Billions of Hush-Hush Dollars Feed Mid East Conspiracies

The decision by Saudi Arabia, Egypt, the UAE and Bahrain to punish Qatar for harboring terrorists and cozying up to Tehran unexpectedly exposes conspiratorial moves normally kept far from the public eye as well as the multibillion-dollar sums crisscrossing the Middle East to nourish them.
In one such case, Qatar found a vocal champion in Turkish President Tayyip Erdogan – not least because of his allegation that the United Arab Republic, which lined up with Saudi Arabia and Egypt to boycott Qatar, had invested heavily in the failed 2016 summer coup to overthrow him.
Therefore, on Tuesday, June 13, Erdogan denounced Qatar’s isolation by fellow Arab governments as “inhumane and against Islamic values” as well as being “unacceptable” and analogous to “a death penalty” for their victim.
A day earlier, the Turkish intelligence agency MIT had “anonymous sources” leak to the domestic media the charge that the United Arab Emirates had spent $3billion on the failed July 15, 2016 plot to oust Erdogan.
Mehmet Acet, a columnist for Yeni Şafak daily, quoted Foreign Minister Mevlüt Çavuşoglu as hinting at a Muslim country "spending $3 billion to topple Erdoğan and the government in Turkey," while lending support to putschists in the July 15 coup attempt last year.”
That Muslim country was the UAE, said Acet.
Other leaks by sources in Ankara claimed that “some emails allegedly stolen from the inbox of Yousef Al-Otaiba, the UAE's ambassador to the US, revealed that the UAE might have been involved in the failed July 15 coup. And, furthermore, one of those emails “was obtained by The Intercept.” It was alleged as revealing that senior counselor John Hannah of the Washington neo-conservative think-tank, the Foundation for Defense of Democracies (FDD), had sent Ambassador Otaiba an article claiming that both the UAE and the FDD were responsible for the July 15 military coup in Turkey. The writer said he was "honored to be in the UAE's company.”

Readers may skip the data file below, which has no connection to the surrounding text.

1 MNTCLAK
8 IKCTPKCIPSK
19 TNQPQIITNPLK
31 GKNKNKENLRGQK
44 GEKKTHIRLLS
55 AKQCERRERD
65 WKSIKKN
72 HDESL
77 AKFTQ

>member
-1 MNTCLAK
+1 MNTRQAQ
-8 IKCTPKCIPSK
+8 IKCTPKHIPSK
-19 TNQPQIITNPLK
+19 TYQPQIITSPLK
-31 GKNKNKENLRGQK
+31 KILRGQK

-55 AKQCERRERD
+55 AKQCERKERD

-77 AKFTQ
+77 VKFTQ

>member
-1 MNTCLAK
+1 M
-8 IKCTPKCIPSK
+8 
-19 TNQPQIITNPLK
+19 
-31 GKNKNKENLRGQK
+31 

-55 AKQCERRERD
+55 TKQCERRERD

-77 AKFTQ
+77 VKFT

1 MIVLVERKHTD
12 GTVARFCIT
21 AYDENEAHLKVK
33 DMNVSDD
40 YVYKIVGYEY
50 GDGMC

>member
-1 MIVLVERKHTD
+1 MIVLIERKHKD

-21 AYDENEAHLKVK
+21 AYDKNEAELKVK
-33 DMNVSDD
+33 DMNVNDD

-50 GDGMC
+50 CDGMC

Then there is the case of the one billion dollars, which is still floating on a tapering course through serpentine channels, after an episode that had its beginning two years ago.
On Dec. 16, 2016, a large group of 26 highborn Qataris, including members of the ruling family, went falcon-hunting in southern Iraq, to bag the birds most highly prized by Gulf Arabs. The entire group was captured by kidnappers. To this day, neither Qatar nor Baghdad has named the hijackers. However, DEBKA Weekly’s intelligence and counterterrorism researchers have no doubt that the deed was carried out by a special Islamic State unit, which had been tipped off and lay in wait for the Qatari princes.
Their rescue took 15 months.
On a day in April 2017, a Qatari delegation arrived in Baghdad with one billion dollars for advancing to the kidnappers as ransom for the release of their countrymen. The money was left with the Iraqi government, which had offered to act as a go-between. Prime Minister Haydar Al-Abadi could not afford to name the kidnappers. He pretended ignorance of their identity to avoid the embarrassment of admitting that, while his army was fighting ISIS in Mosul, he was secretly delivering cash to the jihadist terrorists.
ISIS leader, Abu Bakr al-Baghdadi had decided to let the hostages go, because his forces had their backs to the wall on the battlefield – even though the sum that actually reached his hands had been whittled down to $250 million in cash.
The Baghdad government maintained that the balance of $750,000 was deposited in the national treasury, although Abadi later claimed that only half a billion had been received.
That, too, was not the end game of the falcon-hunting episode. It took its most bizarre turn in recent weeks when Tehran and the Iraqi Shiite militias run by Iran held out their hands for a lump sum of the ransom payment. They maintained they had duly earned compensation for fighting for the liberation of the Iraqi cities of Tikrit, Ramadi, Fallujah and Baiji from Islamic State occupation, as well as for their part in the ongoing battle for Mosul.
In this way, the Qatari ransom fund, originally destined to reach the hands of Sunni Islamic terrorists – or what is left of it – may now be diverted to the coffers of Shiite extremists.

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